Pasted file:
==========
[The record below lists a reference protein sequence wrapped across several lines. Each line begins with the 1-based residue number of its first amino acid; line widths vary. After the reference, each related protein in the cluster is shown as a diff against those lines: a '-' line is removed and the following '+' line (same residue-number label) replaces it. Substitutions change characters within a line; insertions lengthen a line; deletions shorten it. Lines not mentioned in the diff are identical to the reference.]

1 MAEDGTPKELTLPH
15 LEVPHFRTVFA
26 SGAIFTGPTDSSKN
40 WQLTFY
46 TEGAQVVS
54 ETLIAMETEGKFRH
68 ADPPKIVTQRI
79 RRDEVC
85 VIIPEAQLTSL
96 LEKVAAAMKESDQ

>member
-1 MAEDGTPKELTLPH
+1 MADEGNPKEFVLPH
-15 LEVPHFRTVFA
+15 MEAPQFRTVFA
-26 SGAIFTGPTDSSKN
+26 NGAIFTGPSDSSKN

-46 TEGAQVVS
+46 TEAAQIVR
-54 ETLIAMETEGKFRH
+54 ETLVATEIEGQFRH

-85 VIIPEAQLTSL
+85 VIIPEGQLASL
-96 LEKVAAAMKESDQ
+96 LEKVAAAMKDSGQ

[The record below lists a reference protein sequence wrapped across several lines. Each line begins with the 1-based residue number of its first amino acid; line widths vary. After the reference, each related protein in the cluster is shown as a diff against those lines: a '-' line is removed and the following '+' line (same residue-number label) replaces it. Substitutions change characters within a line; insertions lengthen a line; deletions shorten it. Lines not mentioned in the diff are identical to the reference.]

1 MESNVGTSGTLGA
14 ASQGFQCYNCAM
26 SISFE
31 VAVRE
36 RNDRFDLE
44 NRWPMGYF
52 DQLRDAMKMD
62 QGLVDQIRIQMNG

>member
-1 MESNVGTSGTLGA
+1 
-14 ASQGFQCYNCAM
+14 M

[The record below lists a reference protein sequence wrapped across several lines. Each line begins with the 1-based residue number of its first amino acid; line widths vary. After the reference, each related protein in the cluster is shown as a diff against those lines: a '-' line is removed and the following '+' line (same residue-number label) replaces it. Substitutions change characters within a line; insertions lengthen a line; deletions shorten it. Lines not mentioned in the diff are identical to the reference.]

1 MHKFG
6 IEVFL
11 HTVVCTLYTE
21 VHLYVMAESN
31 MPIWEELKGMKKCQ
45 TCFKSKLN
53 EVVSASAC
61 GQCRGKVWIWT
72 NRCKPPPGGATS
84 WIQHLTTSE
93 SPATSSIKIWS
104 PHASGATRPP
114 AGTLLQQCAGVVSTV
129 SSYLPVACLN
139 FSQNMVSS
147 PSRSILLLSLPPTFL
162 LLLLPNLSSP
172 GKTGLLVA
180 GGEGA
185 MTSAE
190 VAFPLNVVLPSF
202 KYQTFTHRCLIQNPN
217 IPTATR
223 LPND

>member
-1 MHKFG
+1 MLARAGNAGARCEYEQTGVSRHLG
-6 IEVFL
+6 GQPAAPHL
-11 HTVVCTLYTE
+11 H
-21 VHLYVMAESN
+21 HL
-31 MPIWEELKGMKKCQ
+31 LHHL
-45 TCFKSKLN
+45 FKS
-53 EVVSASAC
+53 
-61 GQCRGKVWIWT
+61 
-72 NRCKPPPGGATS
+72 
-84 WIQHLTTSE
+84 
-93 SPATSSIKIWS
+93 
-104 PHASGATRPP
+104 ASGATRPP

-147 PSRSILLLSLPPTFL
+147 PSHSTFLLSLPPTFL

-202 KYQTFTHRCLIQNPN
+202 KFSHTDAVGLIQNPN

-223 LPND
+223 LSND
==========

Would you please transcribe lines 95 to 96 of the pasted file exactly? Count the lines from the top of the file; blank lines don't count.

-223 LPND
+223 LSND